Are you in the — incredibly large — group of people that owe $$ to at least one person/entity? If yes, then you are not alone. According to the Federal Reserve, consumer debt (as of February 2018 for both credit card and fixed payment loans) is currently at $3.867 trillion. Because of this, some consumers with several debts under their name consider debt consolidation to help them manage their financial obligation. If you’ve been considering debt consolidation, or simply have debt and questions (don’t we all) then this article is for you.
Debt Consolidation, Defined
This is a type of unsecured personal loan that combines and replaces existing debts such as credit card debts and personal loans.
It aims to:
- Simplify payments
- Avoid higher interest rates to help you save in the long run
- Reduce monthly payments
In other words, debt consolidation means you have one loan with one interest rate, monthly payment, and due date.
The Benefits of Consolidating Debts
There are three main advantages:
- Lower Interest Rate – You don’t have to worry about multiple rates anymore because when you consolidate your debt, only one rate will prevail. This will help you save more in terms of interest payments.
- Change in Monthly Payment – Aside from lower interest rate, paying your loan every month is easier since you only have to keep track of a single debt.
- Adjusted Due Date – Have you experienced not knowing which of your loans are already due? You get to skip that when you consolidate since there will only be one maturity date.
The Drawback of Debt Consolidation
Despite the benefits, consolidating your debts into a single loan has drawbacks too.
An example would be the agreed term and due date of the consolidated loan. The longer the loan term, the smaller the monthly payment will be. While this sounds appealing, you might end up paying your loan longer compared to leaving your loans as is. A longer repayment period also means you’re paying more interest, which may not be beneficial in the long run.
On the other hand, a shorter loan term equals a higher payment every month, which could be heavy on the pocket. The good thing about this is that you will finish your loan faster and pay less interest overall.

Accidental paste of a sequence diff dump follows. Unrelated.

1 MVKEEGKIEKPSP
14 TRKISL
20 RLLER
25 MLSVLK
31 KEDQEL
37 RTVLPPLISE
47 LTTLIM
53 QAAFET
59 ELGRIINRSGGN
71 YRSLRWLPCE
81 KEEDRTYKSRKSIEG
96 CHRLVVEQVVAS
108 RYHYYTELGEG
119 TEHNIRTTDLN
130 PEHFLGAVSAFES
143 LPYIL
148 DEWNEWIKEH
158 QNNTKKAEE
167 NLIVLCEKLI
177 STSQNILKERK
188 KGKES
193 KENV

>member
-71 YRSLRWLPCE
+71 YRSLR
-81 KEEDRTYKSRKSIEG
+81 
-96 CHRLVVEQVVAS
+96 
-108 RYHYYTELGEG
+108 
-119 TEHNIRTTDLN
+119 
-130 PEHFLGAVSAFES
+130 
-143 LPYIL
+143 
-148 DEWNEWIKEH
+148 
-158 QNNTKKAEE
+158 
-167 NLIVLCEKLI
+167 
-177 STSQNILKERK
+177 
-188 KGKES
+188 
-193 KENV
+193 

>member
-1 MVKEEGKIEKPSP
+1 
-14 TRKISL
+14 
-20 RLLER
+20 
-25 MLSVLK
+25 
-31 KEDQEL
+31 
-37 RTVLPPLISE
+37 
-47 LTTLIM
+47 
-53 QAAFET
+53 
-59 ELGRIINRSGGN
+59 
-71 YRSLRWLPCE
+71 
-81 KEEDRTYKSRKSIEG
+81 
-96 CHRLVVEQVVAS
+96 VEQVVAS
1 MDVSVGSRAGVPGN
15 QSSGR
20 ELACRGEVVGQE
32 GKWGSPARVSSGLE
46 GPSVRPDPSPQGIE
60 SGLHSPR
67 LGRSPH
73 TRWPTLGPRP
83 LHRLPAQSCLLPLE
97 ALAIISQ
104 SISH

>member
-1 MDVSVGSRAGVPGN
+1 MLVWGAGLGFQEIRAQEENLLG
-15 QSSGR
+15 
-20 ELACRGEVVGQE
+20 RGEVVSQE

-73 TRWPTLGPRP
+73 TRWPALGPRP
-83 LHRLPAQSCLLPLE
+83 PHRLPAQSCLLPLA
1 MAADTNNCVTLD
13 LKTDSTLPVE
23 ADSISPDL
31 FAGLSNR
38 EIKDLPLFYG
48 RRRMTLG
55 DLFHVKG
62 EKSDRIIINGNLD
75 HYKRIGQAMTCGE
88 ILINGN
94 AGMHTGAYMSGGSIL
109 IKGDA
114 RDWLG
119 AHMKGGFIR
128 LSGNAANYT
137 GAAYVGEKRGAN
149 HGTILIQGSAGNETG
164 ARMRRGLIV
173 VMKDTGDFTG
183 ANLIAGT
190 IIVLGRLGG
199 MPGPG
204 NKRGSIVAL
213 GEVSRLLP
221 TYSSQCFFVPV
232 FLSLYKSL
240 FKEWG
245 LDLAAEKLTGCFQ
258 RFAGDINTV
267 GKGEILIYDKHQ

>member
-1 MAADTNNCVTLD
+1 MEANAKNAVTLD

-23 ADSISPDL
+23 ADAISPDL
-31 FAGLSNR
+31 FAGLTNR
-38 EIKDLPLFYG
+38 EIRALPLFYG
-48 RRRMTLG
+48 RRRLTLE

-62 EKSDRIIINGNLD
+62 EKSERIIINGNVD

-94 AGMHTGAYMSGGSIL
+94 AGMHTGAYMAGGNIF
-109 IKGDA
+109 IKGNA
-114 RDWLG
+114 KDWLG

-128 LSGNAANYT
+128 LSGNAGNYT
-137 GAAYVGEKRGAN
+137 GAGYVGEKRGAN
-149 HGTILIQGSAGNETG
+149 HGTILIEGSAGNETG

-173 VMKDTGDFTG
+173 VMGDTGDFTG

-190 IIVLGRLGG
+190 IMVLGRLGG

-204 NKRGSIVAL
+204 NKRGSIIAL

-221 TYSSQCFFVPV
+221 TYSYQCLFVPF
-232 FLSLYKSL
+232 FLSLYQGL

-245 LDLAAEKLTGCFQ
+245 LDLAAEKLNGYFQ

No, Debt Consolidation Does Not Reduce Your Debt
Sadly, your debt will not decrease if you consolidate.
It’s natural for you to feel “liberated” since a huge responsibility was taken off your shoulders. Still, this doesn’t change the fact that you still have a financial obligation waiting to be paid – and you still need to do something about it. The difference is that this time, you only have to worry about a single loan.
Credit History Matters a Lot
It is easy to consolidate debts. The question is, are you qualified to consolidate?
Keep in mind that lenders pay attention to your credit history and frequency of payments. If they see that you regularly pay off your loans, regardless of the amount, they would more likely extend a helping hand to make repayment easier. You would be able to negotiate terms in your favor since lenders see that you are a responsible and diligent borrower.
Pitfalls to Be Avoided
There are several, actually. This includes:
- Debt Consolidation Services – Sadly, many people are taking advantage of this industry, thereby ruining the reputation of those who are doing business legitimately. Make sure you dig deeper and find everything you need to know about your chosen debt consolidation company to avoid getting scammed – and paying more in the long run.
- Origination Fee – Aside from interest rate, there are debt consolidation companies who charge an origination fee, which ranges between one and six percent. This is usually deducted from the consolidated loan. The good news is there are lenders who don’t charge the origination fee, so make sure you go for them.
- Borrowing After Consolidation – Consolidating your debt doesn’t mean you erased your loans. Your financial obligation remains. That is why at this point, avoid applying and eventually accumulating new loans. This won’t help your financial standing. “What if I’m looking for ways on how to refinance student loans?” you might ask. Make sure you go for a debt consolidation company that will give you the most flexible and convenient payment scheme so you don’t swim in a pool of debt.
Alternatives to Debt Consolidation
Is debt consolidation the best strategy for you? It could be, but negotiation of terms and knowing how much you have to pay monthly as opposed to non-consolidated debts could be the deciding factors. Take note of the pitfalls and drawbacks to make this work for you.
- Plan your repayment method. It is recommended that you pay the debt with the highest interest rate since you can save more on interest, but you can also prioritize loans with the smallest outstanding balance or early due date if you need the motivation of seeing balances disappear.
- Change bad money habits such as spending too much on coffee every morning or eating out regularly.
- Look for extra ways to earn money to pay for your debts. You can always try freelancing or turning your hobby or passion into cash.
- Use extra cash such as bonuses you got from your job to pay off your financial obligation.